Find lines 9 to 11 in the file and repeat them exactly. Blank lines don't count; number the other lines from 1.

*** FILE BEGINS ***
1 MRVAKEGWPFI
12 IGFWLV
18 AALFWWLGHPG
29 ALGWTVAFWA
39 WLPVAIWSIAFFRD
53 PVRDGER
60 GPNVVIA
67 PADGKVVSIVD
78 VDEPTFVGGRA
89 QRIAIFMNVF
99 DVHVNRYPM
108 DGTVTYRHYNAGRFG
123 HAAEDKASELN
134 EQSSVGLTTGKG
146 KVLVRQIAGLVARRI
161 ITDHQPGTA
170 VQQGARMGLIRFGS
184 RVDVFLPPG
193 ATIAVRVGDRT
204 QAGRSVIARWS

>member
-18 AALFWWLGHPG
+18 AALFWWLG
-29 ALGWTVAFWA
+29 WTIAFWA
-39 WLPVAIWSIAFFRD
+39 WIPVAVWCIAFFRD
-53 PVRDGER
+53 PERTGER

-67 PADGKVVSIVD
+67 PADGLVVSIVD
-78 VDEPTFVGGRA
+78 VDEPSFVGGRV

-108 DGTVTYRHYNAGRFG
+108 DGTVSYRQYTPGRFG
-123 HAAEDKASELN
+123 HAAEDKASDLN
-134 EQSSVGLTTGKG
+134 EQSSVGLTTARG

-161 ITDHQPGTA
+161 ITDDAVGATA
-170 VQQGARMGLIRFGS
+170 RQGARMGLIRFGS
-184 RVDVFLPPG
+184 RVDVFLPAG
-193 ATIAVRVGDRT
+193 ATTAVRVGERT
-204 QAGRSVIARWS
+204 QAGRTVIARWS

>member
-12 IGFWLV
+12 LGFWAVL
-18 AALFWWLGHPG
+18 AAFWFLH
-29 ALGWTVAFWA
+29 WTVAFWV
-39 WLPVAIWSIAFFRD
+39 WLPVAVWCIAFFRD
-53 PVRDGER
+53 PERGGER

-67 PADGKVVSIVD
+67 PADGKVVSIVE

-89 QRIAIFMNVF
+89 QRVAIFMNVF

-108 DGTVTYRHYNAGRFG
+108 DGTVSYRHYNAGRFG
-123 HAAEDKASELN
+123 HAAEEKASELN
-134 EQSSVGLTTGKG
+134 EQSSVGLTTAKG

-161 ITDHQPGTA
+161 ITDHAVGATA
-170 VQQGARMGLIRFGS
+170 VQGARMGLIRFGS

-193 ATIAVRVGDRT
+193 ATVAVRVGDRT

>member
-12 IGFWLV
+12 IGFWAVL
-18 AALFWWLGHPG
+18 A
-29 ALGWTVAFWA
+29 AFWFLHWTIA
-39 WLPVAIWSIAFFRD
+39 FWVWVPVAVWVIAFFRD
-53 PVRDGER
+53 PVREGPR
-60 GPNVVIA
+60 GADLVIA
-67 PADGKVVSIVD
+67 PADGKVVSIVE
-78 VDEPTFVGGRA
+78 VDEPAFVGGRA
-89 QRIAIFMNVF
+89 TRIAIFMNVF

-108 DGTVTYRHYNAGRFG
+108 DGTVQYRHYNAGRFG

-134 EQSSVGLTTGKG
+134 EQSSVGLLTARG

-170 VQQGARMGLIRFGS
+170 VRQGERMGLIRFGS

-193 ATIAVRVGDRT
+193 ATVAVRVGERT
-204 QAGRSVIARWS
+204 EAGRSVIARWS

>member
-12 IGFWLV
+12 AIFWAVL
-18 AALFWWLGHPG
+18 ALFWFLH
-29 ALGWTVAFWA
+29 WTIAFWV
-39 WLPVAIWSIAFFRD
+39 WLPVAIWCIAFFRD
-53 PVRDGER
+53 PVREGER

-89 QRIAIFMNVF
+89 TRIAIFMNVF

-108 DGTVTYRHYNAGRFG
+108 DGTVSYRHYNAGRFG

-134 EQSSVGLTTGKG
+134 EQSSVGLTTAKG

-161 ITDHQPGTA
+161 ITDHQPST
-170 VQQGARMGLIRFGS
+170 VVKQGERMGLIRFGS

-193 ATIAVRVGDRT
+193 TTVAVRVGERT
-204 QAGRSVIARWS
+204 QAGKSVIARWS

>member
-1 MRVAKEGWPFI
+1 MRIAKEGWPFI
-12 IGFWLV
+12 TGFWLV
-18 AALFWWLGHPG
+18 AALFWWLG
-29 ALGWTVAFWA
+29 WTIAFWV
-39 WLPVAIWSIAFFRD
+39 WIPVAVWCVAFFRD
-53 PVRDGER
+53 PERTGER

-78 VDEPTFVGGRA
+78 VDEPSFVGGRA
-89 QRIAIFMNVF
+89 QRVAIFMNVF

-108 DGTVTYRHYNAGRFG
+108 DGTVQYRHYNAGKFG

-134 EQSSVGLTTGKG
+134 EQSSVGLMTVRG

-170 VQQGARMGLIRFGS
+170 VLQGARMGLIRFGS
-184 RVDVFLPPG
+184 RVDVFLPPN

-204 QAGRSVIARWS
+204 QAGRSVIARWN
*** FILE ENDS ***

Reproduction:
78 VDEPTFVGGRA
89 QRIAIFMNVF
99 DVHVNRYPM